When birds collide with high-speed rail
If a high-speed train runs at 185 mph through small urbanized areas, it is possible that some animals will be surprised in their path, including magpies, pigeons, crows and buzzards. These collisions have not been scientifically analyzed or quantified to date. A new study now reports obtaining the first estimates in Spain.
The development of high-speed rail poses new ecological challenges. The thousands of kilometers of railways with trains operating at speeds of more than 155 mph can generate unwanted effects, such as the mortality of birds, a fact that until now had not been analyzed or quantified.
A study published in the journal Frontiers in Ecology and Evolution, has developed a new methodology to study the impact of high-speed trains on birds. For this purpose, a video system was installed in the cabins of locomotives during more than 8,700 miles of circulation at speeds of 155-185 mph.
"This has allowed us to obtain the first ever published estimate of bird mortality by high-speed trains and better understand the behaviors that condition the crash," says Juan Malo, author of the study and researcher at the Autonomous University of Madrid.
The researchers recorded 1,090 sightings of birds in front of a train cabin to better understand which ones are more at risk and why. They obtained much more precise data than was possible a few years ago.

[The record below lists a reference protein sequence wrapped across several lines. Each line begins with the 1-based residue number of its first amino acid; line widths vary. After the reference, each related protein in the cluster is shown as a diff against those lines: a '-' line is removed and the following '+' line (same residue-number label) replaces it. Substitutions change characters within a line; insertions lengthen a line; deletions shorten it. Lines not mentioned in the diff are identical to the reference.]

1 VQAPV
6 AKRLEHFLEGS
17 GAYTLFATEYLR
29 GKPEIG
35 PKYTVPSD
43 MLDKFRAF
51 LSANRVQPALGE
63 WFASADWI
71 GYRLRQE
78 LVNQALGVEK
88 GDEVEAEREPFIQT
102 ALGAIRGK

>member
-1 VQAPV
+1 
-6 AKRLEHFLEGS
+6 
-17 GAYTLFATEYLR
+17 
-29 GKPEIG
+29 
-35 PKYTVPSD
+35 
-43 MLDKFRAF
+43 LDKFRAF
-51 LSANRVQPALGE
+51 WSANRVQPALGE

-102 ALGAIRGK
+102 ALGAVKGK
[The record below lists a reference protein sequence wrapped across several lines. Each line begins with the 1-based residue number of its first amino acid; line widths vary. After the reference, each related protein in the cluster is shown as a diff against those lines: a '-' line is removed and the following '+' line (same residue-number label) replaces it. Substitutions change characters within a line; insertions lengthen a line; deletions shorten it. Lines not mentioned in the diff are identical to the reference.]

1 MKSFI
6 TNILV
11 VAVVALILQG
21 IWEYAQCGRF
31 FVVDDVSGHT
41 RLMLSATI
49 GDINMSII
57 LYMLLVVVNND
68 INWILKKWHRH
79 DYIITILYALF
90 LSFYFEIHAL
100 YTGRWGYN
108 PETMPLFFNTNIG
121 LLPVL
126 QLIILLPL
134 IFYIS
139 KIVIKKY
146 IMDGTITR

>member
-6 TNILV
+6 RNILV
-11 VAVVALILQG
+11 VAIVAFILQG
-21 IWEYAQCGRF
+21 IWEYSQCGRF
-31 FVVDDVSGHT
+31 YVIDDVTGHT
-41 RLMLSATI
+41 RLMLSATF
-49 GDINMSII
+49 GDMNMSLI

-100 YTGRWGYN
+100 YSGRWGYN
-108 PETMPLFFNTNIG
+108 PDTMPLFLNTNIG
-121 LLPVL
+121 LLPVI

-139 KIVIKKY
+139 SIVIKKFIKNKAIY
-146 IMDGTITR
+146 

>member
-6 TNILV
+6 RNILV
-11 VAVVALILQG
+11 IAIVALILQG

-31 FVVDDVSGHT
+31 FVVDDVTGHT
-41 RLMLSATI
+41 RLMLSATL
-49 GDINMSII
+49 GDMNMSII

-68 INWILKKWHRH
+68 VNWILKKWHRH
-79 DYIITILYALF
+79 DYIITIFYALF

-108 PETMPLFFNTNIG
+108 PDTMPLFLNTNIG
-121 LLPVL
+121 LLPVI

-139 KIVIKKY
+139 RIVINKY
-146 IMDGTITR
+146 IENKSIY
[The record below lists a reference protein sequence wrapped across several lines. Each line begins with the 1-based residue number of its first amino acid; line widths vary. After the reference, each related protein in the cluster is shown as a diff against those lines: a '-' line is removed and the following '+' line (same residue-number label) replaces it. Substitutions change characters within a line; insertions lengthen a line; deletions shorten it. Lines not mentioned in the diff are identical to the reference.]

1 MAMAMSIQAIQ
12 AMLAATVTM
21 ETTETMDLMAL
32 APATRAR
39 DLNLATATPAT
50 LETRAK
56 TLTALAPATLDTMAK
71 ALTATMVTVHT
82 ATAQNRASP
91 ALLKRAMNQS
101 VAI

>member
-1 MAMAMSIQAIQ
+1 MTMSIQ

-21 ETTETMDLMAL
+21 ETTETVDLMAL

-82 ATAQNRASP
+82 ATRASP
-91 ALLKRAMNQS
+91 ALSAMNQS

Specifically, they calculated that a high-speed rail underway crosses birds in the vicinity of its frontal approximately every nine miles of travel, and runs over a bird every 225 miles. "On the Madrid-Levante line, on which the work has been carried out, some 60 birds per kilometer between Madrid and Motilla del Palancar, and 26 birds per kilometer on the stretch between Motilla del Palancar and Albacete, can be run over every year," Malo says.
What causes collisions?
According to the report, about a third of the rail crossings of the road occur below catenaries, which corresponds to birds that risk being run over. "In addition, more than 25 percent of the crossings in front of the train have birds that were perched on the ground, roads or cables of the infrastructure just before the train passes, as protagonists," says the researcher.
The video record also confirms that the birds generally react at a distance of 200 to 445 feet of the train, so the train´s speed leaves them little time to escape. "As a result, a small fraction of the birds that can be seen from the front of a train end up dying," he adds.
To reduce collisions with birds, the research team will seek methods to repel birds from infrastructure elements, and develop systems that decrease the frequency with which animals fly through the risk areas. The latter is a specific objective of the LIFE + Zero Impact project.
"The published data will serve to inform about the environmental impact assessments that are made in the future on the railway tracks to be built, and to guide the design of corrective measures," concludes Malo.